The Church must embrace repentance and humility for the grievous sins of the past. But we also desperately need a Church that is strong and bold in proclaiming the truth.

Imagine if a Bishop stood up at the Vatican Summit and addressed his fellow clergy:

[ “My brother Bishops, We have grievously failed and sinned in our vocation to protect the vulnerable   sheep entrusted to our care. This includes not only the minors and young adults abused by clergy, but also the the millions of preborn children that die in the womb each year.   We have also failed to adequately warn our people of the emotional, spiritual and physical damage caused by their participation in the death of children in the womb.

We apologize to the victims, born and unborn that we have failed to protect from the wolves that desecrated and devoured their precious bodies, wounded their hearts and souls, and attacked their innocence. 

Yes we have grievously failed in our vocation as Shepherds.

Yet, the way forward is not to compromise the moral and theological truth, and teaching authority, that has been entrusted to us by Jesus Christ. The way forward is to enter into a time of even greater commitment to defend the life of the vulnerable children entrusted to our care, born and unborn.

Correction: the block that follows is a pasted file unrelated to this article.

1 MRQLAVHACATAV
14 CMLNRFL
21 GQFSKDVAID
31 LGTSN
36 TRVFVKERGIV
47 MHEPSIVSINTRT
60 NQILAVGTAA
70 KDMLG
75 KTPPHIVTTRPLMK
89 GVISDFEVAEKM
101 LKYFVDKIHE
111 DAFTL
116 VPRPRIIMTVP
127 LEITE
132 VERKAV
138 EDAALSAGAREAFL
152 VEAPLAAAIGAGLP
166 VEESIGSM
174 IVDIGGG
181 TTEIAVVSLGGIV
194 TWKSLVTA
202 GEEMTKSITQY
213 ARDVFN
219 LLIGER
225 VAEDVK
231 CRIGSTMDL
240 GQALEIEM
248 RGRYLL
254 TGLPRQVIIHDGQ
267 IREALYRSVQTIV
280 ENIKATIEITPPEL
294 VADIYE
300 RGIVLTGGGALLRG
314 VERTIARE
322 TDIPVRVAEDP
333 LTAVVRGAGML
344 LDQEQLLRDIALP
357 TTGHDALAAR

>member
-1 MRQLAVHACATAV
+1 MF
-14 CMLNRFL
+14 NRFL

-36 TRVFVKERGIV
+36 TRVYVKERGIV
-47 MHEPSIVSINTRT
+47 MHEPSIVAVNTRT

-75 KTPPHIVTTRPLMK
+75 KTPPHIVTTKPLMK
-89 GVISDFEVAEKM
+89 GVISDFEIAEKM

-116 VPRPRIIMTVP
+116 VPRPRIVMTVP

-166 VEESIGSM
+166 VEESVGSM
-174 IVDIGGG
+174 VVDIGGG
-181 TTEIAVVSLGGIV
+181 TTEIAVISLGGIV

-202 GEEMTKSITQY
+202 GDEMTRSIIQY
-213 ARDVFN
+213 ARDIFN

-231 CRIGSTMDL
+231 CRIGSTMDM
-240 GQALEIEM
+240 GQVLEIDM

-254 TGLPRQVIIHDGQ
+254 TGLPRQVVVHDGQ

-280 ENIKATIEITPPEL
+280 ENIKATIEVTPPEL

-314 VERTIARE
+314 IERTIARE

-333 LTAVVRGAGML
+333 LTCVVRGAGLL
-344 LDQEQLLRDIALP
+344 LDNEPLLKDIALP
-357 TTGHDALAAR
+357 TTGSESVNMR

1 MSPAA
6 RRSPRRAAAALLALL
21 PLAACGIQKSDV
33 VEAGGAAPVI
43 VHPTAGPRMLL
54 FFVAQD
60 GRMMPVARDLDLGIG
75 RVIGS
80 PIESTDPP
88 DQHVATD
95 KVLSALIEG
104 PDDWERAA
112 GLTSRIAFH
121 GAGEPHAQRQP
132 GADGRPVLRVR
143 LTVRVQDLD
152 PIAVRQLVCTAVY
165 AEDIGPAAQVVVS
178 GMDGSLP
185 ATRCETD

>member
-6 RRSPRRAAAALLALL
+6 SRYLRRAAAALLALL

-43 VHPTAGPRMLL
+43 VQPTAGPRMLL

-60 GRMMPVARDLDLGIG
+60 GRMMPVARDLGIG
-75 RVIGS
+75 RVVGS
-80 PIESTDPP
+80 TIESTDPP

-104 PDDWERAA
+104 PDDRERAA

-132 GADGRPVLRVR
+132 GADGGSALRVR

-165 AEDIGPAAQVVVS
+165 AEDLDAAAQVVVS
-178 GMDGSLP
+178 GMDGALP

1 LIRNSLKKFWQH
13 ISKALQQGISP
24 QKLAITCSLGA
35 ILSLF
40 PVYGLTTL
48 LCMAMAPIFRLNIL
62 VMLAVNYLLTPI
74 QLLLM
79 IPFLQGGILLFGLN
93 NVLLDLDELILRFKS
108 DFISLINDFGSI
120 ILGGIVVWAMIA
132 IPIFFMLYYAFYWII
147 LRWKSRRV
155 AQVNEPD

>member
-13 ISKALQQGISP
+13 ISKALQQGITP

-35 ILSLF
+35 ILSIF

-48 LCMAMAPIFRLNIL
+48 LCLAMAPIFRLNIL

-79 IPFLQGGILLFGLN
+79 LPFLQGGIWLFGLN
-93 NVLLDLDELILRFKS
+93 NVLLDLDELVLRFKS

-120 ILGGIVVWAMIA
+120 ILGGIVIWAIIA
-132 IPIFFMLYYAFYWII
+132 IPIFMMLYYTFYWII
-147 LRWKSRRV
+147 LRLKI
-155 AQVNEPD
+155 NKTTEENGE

We commit to addressing the causes of the abuse of minors and vulnerable young adults with unrelenting clarity and honesty. We will listen to the victims, share their stories, and if they are open, guide them to healing programs for abuse.

We commit in the same way to expand our preaching, teaching and activism, and empower our clergy and laity, to defend the life of our brothers and sisters in the womb.

As leaders in the Church, we will commit to a more radical witness to stand in solidarity with the children in the womb, and support and to empower those movements that are working to end abortion and heal those wounded by their participation in the death of the unborn.

We owe it to our people, and to Christ our King, to be a prophetic witness to the dignity of preborn children, and protect those minors and young adults entrusted to our care.”  ]

Hope and Healing for the Future

As laity, we need to have an ongoing expectation of accountability and transparency from our spiritual leaders. No more secrecy, cover-ups and obfuscation. Directly confront the institutional issues, and culture that tolerate and perpetuate this evil.

This does not mean pressuring for change in the Church to promote our own political and ideological agendas. It does mean honestly looking at common themes we find in many abuse situations, and the dynamics within the Church, and among her clergy, that can enable and perpetuate such abuse.

While remaining strong in our lay witness, we can still ground all our words, action and prayer in the deepest humility, knowing our own sin.

Most of us have failed to do enough to protect the unborn. Perhaps we have failed at times in our personal vocations to protect those entrusted to our care, and in other ways have aborted God’s will in our lives.

St Joseph, Patron of the Universal Church, pray for us.

Mary, Queen of Peace, pray for us.